Perhaps you’re responsible for your companies network security, or maybe you’re designing an appliance for your business? If so, then you’ve likely already become familiar with Snort, Bro, Suricata, and Wireshark. As you may have recently discovered for real performance with these applications at 10GbE speeds you need the proper adapter, and capture driver or you risk dropping vast numbers of packets. Furthermore, it is now possible to not only capture a copy of the packets received on the server but also transmitted. All while running your programs on other cores within the same server. Furthermore, if you’re interested in capturing all the received, transmitted, and virtual machine (VM) to VM traffic within your server then you can actually designate one VM to capture a copy of all the network traffic for analysis. To further sweeten things, this can also be done from within a Docker container built to handle capture.
Some might ask why you would want to capture transmitted packets and run them through Snort, Bro or Suricata? Simple, to look for outbound traffic patterns that might indicate a breach. Perhaps a VM on one of your servers has been compromised, and it is sending out your companies precious AutoCAD files in the middle of the night to a country in Asia you don’t do business with. If you’re not looking at transmitted packets you may never detect, or stop a breach of this nature. Setting up rules to look for file transfers of specific types, during specific times, or conforming to other criteria specific to outbound traffic is a fairly new trend. Also, this capture doesn’t have to be packets on your server, you can take a more traditional approach and dedicate a server for capture in every rack, then use an optical tap or the spanning port off a switch. In fact, you can install multiple adapters and aggregate the ports together until you hit the performance limits of your system.
Most accelerated 10G capture platforms require both a performance adapter and a special purpose capture driver. Furthermore to capture both received and transmitted packets in parallel you have only one choice, and that is an adapter and software from Solarflare. You can start with Solarflare’s Flareon Ultra SFN7122F adapter and a SolarCapture Live license, and as your needs grow scale to their dual 40G adapter the SFN7142Q.
Solarflare provides this high-performance capture platform designed specifically for engineers looking to build leading edge security solutions. Let’s take a closer look at the adapter and software. The network server adapter, the Solarflare SFN7122F, is a board that contains one Solarflare single core Ethernet controller chip. This Ethernet controller core on this chip has multiple packet engines each dedicated to processing received or transmitted packets. This enables the SFN7122F adapter to support wire-rate lossless packet capture, even with huge bursts of the smallest sized packets (64 bytes each) on a single port. This dedication of resources enables transmitting wire-rate 64-byte packets at the same time, on the same interface, and in parallel, without impacting capture performance. Furthermore, the SFN7142Q utilizes the same Ethernet controller, but with two of these on the same chip so it can support capture on two 40G ports, or four 10G port, or wire-rate lossless capture on two 10G ports.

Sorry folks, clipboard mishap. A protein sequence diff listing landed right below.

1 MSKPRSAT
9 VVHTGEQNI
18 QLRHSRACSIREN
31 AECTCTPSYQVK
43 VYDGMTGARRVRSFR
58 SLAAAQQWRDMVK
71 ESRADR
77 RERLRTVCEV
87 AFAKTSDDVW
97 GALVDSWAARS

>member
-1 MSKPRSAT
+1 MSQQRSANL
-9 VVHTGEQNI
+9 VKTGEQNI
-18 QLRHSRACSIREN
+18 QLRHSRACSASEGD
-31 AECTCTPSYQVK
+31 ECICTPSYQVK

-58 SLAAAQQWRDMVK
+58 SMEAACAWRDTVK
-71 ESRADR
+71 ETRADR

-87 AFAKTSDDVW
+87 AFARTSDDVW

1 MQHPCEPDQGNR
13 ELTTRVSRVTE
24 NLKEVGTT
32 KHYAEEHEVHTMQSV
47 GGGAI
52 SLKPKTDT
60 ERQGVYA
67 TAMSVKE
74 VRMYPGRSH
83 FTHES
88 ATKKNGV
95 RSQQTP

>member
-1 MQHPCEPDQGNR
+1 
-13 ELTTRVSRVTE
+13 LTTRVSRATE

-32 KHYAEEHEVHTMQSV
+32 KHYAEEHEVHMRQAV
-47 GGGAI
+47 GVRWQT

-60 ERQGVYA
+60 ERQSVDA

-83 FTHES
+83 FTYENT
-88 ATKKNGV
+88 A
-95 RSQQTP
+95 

The next component in this platform is SolarCapture Live (SCL), which provides a complete Libpcap replacement library, and a Snort DAQ interface. This allows for two fairly seamless methods for easily connecting to Snort. If SCL is initialized in cluster mode it can spawn multiple capture instances, up to one per core, and deliver all network packets in Libpcap format spread across these cores. SCL then uses advanced receive flow steering to flow-hash the packets across all of these capture nodes within the capture cluster. Flow-hashing is the process of looking at several key fields in the packet header then always routing all the traffic from a given flow consistently to the same cluster node (core) so security applications like Snort, Suricata and Bro can always see all the given data for that specific network flow.
This Solarflare capture platform also supports an optional Solarflare Precision Time Protocol (PTP) software license that can accept an external hardware Pulse Per Second (PPS) signal (via an additional optional bracket kit) which provides the necessary mini-BNC connectors that can then be used to attach the adapter to an external master clock. Unlike similar adapters, this optional PCIe faceplate has a second mini-BNC connector to support daisy chaining the clock signal out of the adapter into another adapter. These Solarflare adapters include a highly precise clock chip, the Stratum 3, this ensures that time stamping is accurate to within 100 nanoseconds from the PTP master, precision time stamping is typically only available on much more expensive FPGA based adapters. Furthermore, the PTP license enables time stamping for the capture of both received and transmitted packets, so you can use it to measure application performance. Additionally, Solarflare’s 100 nanosecond precision is 15X more precise than a competing adapter at a similar price point that only captures and time stamps inbound packets.
So if you’re looking to get into packet capture for security monitoring or performance analysis, please consider contacting Solarflare, and ask about their SFN7122F with SolarCapture Live. You’ll be pleasantly surprised at how well it performs when compared to the much more expensive FPGA based solutions which sell for 5X or more the price of this unique bundle.